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The Undo UI Pattern – even in Clarify using ClearBasic

A common UI pattern you see today is the Undo pattern.

 

The Undo pattern, as described by Patternry:

 

People tend to make mistakes when interacting with applications. Making one mistake can throw away hours of work.

Therefore users should be have an option to easily undo their actions and get their work back.

 

What problem does the pattern solve?

  • Whenever there is an opportunity to lose work, the program should allow undo actions.
  • The more costly it is to lose data, the more important it is to provide undo.
  • Never use a warning when you mean undo.

 

This pattern is inspired by Aza Raskin’s article “Never Use a Warning When you Mean Undo”.

Undo in Clarify

 

We see this pattern a lot in contemporary applications, but there’s no reason you can’t also implement this pattern in legacy applications – such as the Clarify Client.

 

Typically in Clarify, you’ll see a “Are you sure you want to delete?” message box used as a confirmation when you try to delete something. Most of the time, you do want to delete, so this message box slows you down most of the time.

 

Instead, we’ll let the delete action occur without requiring the user to acknowledge a message box. And we’ll allow for an Undo option.

 

I recently did some Clarify Classic Client customizations where I used this pattern. Lets have a look.

Time Logs form

 

I have a Time Logs form for creating/deleting time log entries.

 

As I mentioned, it’s common to use a confirmation dialog when the user clicks the Delete button, like so:

 

confirm

 

Instead, lets skip the conformation dialog, and just the let the delete happen without confirmation.

 

Like so: (you’ll just have to trust me here that there’s no confirmation dialog posted)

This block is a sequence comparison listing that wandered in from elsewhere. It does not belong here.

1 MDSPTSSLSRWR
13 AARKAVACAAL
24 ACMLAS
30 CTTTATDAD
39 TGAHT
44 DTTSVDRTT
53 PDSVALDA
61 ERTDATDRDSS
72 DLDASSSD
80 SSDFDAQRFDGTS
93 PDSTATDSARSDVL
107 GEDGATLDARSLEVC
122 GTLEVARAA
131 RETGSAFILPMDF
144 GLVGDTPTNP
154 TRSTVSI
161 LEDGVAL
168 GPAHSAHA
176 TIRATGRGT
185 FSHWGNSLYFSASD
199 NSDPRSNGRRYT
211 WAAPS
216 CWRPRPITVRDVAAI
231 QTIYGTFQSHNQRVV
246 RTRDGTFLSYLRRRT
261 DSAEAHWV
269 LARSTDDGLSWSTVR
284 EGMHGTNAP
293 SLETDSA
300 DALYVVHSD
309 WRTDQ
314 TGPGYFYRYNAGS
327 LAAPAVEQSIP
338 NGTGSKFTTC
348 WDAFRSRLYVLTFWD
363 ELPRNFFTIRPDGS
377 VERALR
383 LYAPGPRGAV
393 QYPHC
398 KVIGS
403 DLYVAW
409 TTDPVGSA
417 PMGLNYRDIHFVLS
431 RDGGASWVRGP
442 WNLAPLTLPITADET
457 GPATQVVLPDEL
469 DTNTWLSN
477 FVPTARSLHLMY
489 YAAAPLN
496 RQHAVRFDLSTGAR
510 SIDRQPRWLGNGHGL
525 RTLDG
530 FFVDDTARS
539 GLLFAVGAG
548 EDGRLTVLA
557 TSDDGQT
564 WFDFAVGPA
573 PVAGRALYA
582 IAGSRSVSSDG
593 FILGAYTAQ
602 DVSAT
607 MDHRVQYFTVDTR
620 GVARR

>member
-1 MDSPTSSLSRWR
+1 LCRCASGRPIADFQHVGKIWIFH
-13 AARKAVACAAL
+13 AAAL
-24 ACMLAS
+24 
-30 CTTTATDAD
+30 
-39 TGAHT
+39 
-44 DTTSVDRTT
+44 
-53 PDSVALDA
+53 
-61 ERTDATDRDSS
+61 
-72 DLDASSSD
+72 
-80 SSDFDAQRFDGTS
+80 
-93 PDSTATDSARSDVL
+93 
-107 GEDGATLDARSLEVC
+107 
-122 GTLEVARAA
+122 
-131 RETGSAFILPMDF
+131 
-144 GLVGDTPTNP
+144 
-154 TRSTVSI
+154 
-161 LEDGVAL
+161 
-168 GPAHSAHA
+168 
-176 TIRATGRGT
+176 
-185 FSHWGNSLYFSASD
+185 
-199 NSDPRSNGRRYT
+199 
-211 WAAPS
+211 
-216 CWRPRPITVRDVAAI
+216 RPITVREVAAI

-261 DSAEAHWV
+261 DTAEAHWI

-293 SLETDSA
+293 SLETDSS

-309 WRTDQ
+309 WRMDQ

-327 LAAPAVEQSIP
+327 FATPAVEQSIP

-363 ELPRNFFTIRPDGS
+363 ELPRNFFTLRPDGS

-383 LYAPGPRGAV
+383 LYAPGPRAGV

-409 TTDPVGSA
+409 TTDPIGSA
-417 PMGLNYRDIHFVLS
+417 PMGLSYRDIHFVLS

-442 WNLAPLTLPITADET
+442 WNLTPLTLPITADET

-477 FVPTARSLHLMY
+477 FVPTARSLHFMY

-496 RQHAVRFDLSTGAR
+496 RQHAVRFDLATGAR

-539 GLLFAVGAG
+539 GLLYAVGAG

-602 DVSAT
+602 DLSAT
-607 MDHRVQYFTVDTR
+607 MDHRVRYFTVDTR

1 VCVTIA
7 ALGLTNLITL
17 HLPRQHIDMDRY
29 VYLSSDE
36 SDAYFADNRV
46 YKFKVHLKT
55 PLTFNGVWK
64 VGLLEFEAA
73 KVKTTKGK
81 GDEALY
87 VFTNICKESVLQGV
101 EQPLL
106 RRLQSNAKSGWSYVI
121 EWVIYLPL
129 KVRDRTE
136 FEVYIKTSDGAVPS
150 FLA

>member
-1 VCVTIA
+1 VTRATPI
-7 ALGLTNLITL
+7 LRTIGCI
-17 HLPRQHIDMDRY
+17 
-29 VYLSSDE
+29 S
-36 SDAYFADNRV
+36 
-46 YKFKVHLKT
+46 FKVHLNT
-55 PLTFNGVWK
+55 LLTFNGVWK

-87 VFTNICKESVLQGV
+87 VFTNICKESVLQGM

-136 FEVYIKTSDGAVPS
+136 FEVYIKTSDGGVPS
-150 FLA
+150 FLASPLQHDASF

deleted

 

Notice that I’m also using the Improved Clarify Messaging (the yellow message bar at the top of the form) that I discussed in a previous post to inform the user what happened.

 

Also notice that the Undo Delete button is now enabled.

 

Clicking that button will Undo the Delete action.

 

Here’s what it looks like after clicking the Undo Delete button.

 

undid

 

Pretty sweet. We’ve just un-done the delete.

How to

 

The way I accomplish this is pretty simple.

 

When the Delete button is clicked, I simply save a copy of the record that I’m deleting in a form (module) level variable.

 

When the Undo Delete button is clicked, I simply insert the record that was previously saved in the Delete click.

 

That’s basically it.

Activity Logs

 

If you’re creating activity logs for these actions, it does get a little trickier.

 

In this particular scenario, when I delete a time log, I also add an activity entry for the delete action.

 

So, when I Undo the delete, I also:

  • Delete the previous Delete Time Log activity entry
  • Relate the new time log back to the act_entry from the original Create Time Log activity

 

To make this easier, when I do the delete action, I also save a copy of the Create Time Log act_entry record in a form (module) level variable, so I can use it in the Undo action.

 

Like I said, a little tricky to wrap your head around, but pretty easy to code once you understand it.

Summary

 

Just because you may be working with a legacy language or legacy application doesn’t mean that you can’t use good code and UI patterns.

 

Your users will thank you.

 

Rock on.

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